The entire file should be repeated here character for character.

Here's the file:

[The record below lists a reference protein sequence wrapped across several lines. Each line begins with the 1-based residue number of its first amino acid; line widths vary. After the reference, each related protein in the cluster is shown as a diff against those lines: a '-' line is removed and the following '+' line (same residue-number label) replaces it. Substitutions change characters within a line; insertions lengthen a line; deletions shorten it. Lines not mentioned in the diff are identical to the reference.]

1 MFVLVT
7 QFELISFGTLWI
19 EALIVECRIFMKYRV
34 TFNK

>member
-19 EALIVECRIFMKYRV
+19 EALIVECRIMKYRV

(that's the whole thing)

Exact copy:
[The record below lists a reference protein sequence wrapped across several lines. Each line begins with the 1-based residue number of its first amino acid; line widths vary. After the reference, each related protein in the cluster is shown as a diff against those lines: a '-' line is removed and the following '+' line (same residue-number label) replaces it. Substitutions change characters within a line; insertions lengthen a line; deletions shorten it. Lines not mentioned in the diff are identical to the reference.]

1 MFVLVT
7 QFELISFGTLWI
19 EALIVECRIFMKYRV
34 TFNK

>member
-19 EALIVECRIFMKYRV
+19 EALIVECRIMKYRV